How to Use the lsblk Command to List Block Devices on Linux
lsblk is a command-line utility used for listing block devices on a Linux system. Block devices consist of storage devices that hold data in the form of blocks, which are, typically, hard disk drives (HDDs) or solid-state drives (SSDs).
The command displays information about block devices in a tree-like structure, with each device represented by a line in the output. The command gets its information from the sysfs file system. Note that lsblk doesn’t identify Random Access Memory (RAM) as a block device.
Installing lsblk on Linux
The lsblk command comes as part of the util-linux package. util-linux is a package of essential utilities for Linux systems that provides a wide range of functionality, including tools for managing files, disks, and system resources.
Some of the tools in the util-linux package include:
- fdisk: A utility for partitioning disks
- partx: Adds and removes partition definitions from the kernel
- swapon: Enables and disables swap devices and files
Your system would most probably have the util-linux package already installed, but in case it’s not, you can install it as follows depending on your Linux distro.
On Debian-based distros such as Ubuntu or MX Linux:
sudo apt-get install util-linux
On RHEL and its derivatives:
sudo yum install util-linux-ng
On Arch-based Linux distros such as Manjaro:
sudo pacman -S util-linux
Displaying Block Devices Using lsblk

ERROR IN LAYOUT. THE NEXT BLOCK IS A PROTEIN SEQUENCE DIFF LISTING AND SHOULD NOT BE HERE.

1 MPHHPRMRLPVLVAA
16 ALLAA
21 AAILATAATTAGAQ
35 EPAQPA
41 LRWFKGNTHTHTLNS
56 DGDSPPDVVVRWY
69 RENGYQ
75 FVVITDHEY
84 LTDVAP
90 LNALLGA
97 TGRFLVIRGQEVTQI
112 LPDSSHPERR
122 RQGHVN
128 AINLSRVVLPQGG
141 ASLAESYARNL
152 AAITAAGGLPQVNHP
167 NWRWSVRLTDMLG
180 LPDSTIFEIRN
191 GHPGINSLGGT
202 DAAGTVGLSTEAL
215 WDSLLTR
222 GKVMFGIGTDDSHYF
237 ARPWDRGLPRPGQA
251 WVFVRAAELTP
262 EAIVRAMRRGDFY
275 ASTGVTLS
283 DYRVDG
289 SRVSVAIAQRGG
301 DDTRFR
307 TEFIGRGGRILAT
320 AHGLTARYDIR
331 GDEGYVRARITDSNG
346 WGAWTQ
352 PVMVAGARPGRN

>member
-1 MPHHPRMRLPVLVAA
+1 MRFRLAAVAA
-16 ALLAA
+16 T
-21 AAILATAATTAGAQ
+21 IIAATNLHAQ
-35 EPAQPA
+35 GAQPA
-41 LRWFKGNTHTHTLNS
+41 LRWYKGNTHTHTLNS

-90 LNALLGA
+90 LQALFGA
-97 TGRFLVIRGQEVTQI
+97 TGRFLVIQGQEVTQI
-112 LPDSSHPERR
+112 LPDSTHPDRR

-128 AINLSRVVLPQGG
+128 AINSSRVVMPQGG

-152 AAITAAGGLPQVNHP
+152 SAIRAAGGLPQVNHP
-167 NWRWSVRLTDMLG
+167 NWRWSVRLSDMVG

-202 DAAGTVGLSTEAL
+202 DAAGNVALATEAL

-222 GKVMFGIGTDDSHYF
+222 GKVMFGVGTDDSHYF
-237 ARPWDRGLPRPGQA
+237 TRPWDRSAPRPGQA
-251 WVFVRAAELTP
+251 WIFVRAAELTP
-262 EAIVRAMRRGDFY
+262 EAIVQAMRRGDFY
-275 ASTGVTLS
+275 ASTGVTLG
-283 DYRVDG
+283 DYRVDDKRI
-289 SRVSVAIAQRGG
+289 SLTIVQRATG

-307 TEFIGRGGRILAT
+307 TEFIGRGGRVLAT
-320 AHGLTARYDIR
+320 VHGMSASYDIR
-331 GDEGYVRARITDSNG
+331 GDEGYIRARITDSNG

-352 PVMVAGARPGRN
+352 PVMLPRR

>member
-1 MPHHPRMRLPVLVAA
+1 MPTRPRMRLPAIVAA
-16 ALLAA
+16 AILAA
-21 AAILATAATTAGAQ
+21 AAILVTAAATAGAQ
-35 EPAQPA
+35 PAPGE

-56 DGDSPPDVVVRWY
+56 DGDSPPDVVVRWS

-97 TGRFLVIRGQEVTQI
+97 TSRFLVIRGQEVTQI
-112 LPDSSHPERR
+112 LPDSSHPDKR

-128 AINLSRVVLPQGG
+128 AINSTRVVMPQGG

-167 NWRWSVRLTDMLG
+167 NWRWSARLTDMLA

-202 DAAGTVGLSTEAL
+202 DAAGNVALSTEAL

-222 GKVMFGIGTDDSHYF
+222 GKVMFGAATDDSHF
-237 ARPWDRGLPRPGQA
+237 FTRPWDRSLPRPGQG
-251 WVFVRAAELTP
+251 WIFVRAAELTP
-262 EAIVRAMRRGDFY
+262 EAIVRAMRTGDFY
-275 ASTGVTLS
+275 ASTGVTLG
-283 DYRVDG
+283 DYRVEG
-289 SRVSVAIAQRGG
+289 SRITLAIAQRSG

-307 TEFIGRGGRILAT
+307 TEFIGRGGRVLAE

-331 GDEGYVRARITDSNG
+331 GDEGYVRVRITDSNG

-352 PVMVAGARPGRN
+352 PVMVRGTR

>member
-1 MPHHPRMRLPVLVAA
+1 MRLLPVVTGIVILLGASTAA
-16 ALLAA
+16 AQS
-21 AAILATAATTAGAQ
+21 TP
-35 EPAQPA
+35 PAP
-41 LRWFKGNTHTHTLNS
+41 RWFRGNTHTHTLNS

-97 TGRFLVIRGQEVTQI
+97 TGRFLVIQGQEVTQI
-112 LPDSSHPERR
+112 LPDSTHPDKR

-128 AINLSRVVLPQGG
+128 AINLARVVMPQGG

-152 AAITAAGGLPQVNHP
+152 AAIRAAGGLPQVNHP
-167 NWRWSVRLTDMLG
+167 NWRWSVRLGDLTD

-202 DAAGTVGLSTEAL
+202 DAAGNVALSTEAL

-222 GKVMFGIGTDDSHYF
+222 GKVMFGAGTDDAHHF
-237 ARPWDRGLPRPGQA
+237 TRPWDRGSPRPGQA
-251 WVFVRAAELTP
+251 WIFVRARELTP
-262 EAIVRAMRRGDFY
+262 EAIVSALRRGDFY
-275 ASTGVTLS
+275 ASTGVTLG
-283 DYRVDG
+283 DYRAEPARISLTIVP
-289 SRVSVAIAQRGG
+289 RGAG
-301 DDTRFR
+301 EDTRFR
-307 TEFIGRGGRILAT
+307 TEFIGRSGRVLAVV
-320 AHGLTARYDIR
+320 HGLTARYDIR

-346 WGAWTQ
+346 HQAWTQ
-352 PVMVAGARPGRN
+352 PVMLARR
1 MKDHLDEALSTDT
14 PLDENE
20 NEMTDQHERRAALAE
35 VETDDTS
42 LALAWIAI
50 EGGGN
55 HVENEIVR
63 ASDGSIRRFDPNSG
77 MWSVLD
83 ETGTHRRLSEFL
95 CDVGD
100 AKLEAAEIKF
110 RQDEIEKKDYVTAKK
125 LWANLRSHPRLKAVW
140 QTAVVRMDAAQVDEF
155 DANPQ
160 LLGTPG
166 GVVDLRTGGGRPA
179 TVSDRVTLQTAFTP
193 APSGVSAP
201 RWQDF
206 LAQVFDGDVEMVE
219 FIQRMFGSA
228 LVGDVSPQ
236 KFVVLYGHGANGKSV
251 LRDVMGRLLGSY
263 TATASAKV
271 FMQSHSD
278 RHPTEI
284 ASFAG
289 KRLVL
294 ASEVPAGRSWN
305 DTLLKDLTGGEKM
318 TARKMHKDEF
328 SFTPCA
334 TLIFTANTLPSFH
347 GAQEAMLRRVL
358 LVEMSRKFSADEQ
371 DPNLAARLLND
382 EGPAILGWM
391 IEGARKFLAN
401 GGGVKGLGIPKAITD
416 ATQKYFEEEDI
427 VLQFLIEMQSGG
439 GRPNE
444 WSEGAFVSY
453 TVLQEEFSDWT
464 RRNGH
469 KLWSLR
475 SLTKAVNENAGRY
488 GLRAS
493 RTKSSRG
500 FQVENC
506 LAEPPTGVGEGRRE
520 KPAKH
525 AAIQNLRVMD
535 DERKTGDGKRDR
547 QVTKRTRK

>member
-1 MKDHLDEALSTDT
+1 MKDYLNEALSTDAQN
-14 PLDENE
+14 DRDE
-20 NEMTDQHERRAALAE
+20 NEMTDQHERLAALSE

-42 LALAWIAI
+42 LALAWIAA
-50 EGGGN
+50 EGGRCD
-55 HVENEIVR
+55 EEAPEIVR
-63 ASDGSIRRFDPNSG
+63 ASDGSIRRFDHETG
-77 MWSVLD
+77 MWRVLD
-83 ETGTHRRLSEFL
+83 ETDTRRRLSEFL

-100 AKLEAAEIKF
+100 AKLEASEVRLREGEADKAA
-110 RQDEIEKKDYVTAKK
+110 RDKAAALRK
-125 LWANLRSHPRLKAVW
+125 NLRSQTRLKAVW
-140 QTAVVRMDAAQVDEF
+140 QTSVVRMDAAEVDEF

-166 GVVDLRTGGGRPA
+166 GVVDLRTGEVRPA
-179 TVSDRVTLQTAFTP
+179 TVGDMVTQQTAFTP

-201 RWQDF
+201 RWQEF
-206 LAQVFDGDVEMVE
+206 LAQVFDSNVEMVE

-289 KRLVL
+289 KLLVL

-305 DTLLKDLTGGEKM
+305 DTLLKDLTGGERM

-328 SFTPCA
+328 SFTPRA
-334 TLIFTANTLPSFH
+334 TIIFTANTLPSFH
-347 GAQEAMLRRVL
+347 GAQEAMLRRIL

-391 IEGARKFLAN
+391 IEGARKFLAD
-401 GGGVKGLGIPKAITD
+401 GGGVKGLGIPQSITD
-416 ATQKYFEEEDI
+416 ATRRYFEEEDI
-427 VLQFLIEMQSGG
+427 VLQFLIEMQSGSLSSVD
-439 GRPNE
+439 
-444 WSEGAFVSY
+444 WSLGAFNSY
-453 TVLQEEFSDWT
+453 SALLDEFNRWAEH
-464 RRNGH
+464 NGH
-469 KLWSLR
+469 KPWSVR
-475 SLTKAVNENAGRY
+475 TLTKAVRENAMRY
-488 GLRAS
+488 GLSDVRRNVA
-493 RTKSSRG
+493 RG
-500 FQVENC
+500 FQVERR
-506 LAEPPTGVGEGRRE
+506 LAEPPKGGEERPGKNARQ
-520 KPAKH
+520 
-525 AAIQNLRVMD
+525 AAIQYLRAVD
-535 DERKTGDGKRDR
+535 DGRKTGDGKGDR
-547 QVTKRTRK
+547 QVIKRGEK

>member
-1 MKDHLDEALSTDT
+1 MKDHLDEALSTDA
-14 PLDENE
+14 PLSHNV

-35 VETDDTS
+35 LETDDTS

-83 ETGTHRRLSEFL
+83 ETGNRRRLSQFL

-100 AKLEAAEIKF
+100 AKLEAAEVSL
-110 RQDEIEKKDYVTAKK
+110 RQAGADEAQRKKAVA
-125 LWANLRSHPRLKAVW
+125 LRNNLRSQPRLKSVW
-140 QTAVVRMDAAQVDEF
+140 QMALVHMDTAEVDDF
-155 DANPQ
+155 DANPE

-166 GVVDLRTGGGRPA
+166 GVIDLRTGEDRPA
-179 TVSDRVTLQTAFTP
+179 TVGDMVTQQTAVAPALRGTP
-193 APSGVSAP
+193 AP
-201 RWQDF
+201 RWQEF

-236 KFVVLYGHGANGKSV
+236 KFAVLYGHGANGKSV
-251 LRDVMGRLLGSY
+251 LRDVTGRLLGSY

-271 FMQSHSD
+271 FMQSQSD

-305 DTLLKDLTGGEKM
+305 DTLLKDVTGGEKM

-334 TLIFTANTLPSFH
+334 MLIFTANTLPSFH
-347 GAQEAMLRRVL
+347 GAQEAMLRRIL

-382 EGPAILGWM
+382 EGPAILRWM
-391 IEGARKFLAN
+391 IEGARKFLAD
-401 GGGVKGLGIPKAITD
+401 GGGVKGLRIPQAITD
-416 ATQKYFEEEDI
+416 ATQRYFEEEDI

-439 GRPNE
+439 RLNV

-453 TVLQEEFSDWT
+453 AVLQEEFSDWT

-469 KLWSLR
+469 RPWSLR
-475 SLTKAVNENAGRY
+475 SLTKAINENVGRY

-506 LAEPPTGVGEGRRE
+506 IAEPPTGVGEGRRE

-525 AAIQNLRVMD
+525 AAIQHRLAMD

To display all block devices on your system, simply run the command:
To display all devices including the empty ones, you can use the -a or –all option as follows:
Displaying Device Size in Bytes
By default, the lsblk command prints the unit size of block devices in a human-readable format. But if you want to feed the unit sizes to another program or script then you can use a different unit size that is machine or system friendly.
To display the unit size bytes without the unit symbol, run:
Displaying Device Owner and Group
In some cases, you might be interested in displaying the owner, group, and mode of the block devices. The full options for this command are -o NAME,SIZE,OWNER,GROUP,MODE, but this is just shortened to -m or –perms option.
Displaying Additional File System Information
To output information about your block devices’ file systems, you can use the -f option. Again, this is just a shorthand for the entire command options -o NAME,FSTYPE,FSVER,LABEL,UUID,FSAVAIL,FSUSE%,MOUNTPOINT.
The command outputs information such as the UUID (unique ID) of each device, device labels, mount points, file system types, etc.
Displaying Specific Columns in the Output
You can explicitly define the output columns that you want to list using the -o option. This is especially useful when you are creating custom scripts. Always define the columns that you want to output in your scripts because the default ones are bound to change.
To display only the size, name, and mount-point columns, you can use the command:
lsblk -o SIZE,NAME,MOUNTPOINT
You can include or exclude columns as required.
You can also choose to hide the header columns using the following command:
Formatting lsblk Output
The lsblk command also supports JSON formatted output, which is both human-readable and easy for machines to parse or generate. To display the data in JSON, you can run the command:
Getting Help for the lsblk Command
The lsblk command supports many options for customizing the block device output and filtering block devices. You can learn more about the command and its options from the man pages: man lsblk.
You can also use the help pages section to get help using the command:
Using Other Linux Commands From the util-linux Package
The lsblk command is a powerful tool for displaying information about block devices on your system. It comes as part of the util-linux package, which contains tools for managing and displaying disk info on Linux.
fdisk is one of the tools that come with util-linux, and you can use it for managing disk partitions on Linux.